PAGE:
Digital publication - Page 20

Sign Language My Inspired Journey

By Hannah Mary

Sacred Ground Herbals

Brick, NJ

I received an email from a guy, named Josh, claiming to be my cousin. He explained that our fathers are brothers. I had never known about him growing up but an uncle did confirm he is in fact my cousin. He wanted to meet and get to know his father’s side of the family, he was also interested in the same hobbies as me and wanted to get together for that as well. So we met at a diner.

Josh is Deaf. We spent time writing back and forth and passing this piece of paper between us with words scribbled noting our similarities. Time passed quickly and we didn’t get much said. We promised to get together again very soon. When I went back to my classes at the community college I looked to see if there any sign language classes I could take to make communication faster and easier. I already had a basic understanding of the alphabet being I lost most of my hearing at a young age due to infections and such. With the help of an amazing doctor I did get most of it back, but not without other hearing issues. I found a class and jumped right in. In my first class, I met a wonderful lady, Randi, who encouraged me to take the next class with her, then another and another. I fell in love with Sign Language!

I loved the way our words and feelings can be transformed into expressions of the hand. Everything was described in extraordinary detail and this made the spoken word seem rather dull. The use of space to describe where and how items are used and placed is amazing. Nothing is said without the exaggerated use of facial expressions, which can definitely look strange to non-signers. This use of facial expression provides signs with much more meaning, as it would be similar to voice fluctuation but with flare! Before I knew it I was on track to get an Associates degree with my major in Sign Language Interpreting. Of course I never intended to be an interpreter. I just wanted to keep in touch with my new friends and family.

During my time in the program I became VP of the Sign Club. I immersed myself in the Deaf Community and met many wonderful people. I attended many events where sign language was the only means of communication. I was thrilled. Of course at first, most the time I had no idea what they were saying because my level of understanding was not great to say the least. I latched on to a few students who had or where graduating from the same program for some help. Another affliction in my life had changed the way I process information. Ironically my doctors told me that I am a very visual person and this is why I process Sign Language in a different way than most hearing people do. How lucky for me! After a while I began to help the students who came in after me. I was able to change their perspective to better understand this new awesome way of communicating. I would visit my cousin and practice signing as much as possible.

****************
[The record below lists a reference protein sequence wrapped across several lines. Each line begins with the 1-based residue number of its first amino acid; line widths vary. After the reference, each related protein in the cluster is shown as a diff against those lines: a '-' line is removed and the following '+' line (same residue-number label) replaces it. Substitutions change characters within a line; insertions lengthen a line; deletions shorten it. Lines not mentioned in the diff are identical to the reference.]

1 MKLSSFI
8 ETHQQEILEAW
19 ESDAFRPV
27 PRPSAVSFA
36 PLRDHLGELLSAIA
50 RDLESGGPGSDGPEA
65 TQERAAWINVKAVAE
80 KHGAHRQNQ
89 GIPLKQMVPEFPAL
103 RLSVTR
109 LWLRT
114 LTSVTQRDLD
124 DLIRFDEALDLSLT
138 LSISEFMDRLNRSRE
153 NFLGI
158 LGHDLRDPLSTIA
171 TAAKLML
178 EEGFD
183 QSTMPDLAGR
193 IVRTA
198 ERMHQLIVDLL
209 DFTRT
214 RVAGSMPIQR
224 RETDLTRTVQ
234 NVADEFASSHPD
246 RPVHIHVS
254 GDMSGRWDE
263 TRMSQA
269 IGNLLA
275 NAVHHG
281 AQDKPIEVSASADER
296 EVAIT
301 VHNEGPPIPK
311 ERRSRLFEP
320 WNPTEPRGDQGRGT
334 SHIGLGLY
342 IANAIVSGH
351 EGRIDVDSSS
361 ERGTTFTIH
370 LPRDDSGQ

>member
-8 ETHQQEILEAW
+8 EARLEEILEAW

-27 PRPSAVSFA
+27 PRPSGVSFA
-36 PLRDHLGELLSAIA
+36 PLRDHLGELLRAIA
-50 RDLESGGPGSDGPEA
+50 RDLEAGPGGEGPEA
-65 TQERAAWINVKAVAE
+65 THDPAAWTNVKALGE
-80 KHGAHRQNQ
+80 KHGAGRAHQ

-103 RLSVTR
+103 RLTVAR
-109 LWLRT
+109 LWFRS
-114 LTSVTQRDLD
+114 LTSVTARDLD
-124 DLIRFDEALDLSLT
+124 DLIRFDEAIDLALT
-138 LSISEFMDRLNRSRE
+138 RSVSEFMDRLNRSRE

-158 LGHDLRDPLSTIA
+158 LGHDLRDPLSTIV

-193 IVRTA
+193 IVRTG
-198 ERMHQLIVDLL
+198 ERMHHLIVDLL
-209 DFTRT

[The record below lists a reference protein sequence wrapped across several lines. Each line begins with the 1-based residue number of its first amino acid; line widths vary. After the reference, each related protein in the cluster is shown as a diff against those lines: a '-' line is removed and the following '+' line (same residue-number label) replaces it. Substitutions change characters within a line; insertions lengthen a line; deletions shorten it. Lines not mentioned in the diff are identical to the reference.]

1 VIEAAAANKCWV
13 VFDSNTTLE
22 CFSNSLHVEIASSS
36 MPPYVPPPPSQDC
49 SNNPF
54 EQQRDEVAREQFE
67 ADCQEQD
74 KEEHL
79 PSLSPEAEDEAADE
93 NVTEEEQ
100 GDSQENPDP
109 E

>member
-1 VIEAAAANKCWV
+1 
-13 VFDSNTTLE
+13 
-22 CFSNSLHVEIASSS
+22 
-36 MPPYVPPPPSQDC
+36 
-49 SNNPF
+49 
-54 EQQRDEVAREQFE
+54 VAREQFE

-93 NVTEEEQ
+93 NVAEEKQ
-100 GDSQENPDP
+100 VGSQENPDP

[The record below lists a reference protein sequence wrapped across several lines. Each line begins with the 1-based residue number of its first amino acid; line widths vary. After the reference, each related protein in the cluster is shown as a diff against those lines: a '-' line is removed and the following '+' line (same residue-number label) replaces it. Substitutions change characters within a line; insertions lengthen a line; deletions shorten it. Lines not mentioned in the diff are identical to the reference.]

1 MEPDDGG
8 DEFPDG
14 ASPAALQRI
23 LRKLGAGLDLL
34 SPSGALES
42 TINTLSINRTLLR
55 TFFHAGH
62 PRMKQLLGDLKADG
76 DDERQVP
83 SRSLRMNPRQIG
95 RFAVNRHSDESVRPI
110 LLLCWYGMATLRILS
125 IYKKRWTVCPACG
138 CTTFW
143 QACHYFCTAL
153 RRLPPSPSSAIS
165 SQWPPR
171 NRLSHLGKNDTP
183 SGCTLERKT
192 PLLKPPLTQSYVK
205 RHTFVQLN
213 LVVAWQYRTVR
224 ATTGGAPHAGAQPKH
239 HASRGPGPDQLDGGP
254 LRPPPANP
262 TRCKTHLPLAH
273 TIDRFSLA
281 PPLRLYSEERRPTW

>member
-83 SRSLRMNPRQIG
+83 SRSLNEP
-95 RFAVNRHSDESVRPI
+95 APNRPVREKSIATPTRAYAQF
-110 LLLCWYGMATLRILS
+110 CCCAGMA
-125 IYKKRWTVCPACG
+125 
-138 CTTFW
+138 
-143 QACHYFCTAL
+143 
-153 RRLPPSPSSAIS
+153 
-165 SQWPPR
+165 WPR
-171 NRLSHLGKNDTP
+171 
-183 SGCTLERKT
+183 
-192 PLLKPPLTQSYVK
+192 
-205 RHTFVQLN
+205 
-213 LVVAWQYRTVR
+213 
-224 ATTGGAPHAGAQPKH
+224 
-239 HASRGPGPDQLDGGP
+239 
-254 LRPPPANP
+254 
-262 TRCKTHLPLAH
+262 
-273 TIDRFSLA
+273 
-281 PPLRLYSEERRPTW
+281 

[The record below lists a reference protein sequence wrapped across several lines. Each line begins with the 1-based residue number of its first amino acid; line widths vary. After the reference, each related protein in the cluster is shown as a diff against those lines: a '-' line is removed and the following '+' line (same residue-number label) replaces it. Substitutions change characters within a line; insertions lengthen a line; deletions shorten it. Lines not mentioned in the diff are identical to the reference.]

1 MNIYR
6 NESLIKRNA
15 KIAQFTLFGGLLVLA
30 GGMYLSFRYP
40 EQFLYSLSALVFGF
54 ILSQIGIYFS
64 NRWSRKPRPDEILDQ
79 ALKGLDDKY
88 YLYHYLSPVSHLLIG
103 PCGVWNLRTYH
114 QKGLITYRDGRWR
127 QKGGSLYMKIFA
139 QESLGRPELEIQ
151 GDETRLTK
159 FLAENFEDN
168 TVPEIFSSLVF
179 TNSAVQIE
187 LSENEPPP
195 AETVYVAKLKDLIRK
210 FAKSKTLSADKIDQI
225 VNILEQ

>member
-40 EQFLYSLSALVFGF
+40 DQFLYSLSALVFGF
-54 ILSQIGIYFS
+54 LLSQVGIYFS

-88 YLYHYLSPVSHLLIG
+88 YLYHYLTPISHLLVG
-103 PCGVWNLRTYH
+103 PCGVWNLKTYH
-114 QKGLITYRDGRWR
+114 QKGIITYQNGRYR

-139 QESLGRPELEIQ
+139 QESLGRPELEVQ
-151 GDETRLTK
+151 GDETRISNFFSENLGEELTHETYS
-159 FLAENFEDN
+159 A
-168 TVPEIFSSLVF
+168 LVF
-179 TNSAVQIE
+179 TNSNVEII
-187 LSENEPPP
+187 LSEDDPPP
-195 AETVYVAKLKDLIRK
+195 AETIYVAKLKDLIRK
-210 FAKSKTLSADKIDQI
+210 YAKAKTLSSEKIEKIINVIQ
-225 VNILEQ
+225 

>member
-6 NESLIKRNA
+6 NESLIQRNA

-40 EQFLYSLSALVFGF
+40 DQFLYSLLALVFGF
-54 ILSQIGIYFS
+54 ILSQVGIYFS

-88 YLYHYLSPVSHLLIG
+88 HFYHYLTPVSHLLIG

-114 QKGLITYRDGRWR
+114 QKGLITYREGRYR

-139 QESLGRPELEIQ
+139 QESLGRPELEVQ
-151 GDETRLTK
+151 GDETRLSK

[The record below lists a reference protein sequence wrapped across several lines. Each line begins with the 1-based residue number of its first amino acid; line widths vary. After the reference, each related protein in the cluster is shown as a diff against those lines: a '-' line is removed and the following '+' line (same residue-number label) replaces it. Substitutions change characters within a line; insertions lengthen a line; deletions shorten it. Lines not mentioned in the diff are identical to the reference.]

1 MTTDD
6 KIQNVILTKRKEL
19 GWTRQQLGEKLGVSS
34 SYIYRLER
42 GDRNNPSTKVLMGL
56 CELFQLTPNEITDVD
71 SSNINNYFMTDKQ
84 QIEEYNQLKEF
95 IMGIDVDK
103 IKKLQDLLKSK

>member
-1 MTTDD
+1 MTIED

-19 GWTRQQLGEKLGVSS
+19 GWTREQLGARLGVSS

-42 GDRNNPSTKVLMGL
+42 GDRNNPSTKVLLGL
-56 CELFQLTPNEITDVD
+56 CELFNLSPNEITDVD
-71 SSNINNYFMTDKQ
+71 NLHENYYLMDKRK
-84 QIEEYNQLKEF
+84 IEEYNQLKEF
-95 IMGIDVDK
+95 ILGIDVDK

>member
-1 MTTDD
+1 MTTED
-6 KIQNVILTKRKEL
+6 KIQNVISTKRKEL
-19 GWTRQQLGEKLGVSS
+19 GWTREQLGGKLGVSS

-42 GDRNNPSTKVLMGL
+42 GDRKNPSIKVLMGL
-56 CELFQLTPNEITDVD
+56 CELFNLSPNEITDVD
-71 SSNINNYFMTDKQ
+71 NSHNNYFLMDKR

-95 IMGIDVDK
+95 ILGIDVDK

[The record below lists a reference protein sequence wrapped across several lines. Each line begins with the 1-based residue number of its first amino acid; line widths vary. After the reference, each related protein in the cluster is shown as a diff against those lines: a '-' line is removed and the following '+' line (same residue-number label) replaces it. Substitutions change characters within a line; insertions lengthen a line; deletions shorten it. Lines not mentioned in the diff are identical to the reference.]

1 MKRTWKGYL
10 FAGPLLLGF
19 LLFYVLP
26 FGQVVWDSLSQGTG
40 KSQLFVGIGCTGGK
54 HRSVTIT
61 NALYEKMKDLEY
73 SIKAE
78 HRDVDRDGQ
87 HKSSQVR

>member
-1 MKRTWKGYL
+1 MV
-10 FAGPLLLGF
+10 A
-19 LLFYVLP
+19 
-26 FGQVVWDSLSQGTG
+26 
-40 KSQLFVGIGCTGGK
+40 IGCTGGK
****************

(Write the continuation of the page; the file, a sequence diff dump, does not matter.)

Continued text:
As I entered into the Deaf Culture and History portion of my education, I was shocked to learn that Sign langue is not universal. There is different meaning behind signs in different cultures simply because the cultures are different so Sign could not be universal. Here in America there’s American Sign Language and English sign. “ASL (American Sign Language) is a complete, unique language developed by deaf people, for deaf people and is used in its purest form by people who are Deaf. Being its own language, it not only has its own vocabulary, but also its own grammar that differs from English. Signed Exact English is a system to communicate in English through signs and finger spelling. Signed Exact English, in most cases, uses English grammar (that is, you are signing English). The vocabulary is a combination of ASL signs, modified ASL signs, or unique English signs.” (Definition provided by signingsavvy.com/blog) There is so much history that surrounds ASL and SEE. Have you ever wondered where the football huddle came from???

I graduated from the Sign Language program and continue to use Sign daily. I teach my children, family and friends. Being able to sign to my daughter from across the store to grab milk without yelling is definitely a plus! I have recently started to share this wonderful language with others by teaching and tutoring. I am able to explain the concepts a bit differently because of my life experiences. My relationship with my now favorite cousin Josh has flourished. I have many friends who are Deaf or Hard of Hearing. I have the ability to intermingle with both my hearing and Deaf friends.

Sign language is fascinating and beautiful. It is a complex language and can be challenging but it is definitely worth learning and an inspirational journey. I am blessed to be able to share it and help others become aware and involved with its beauty.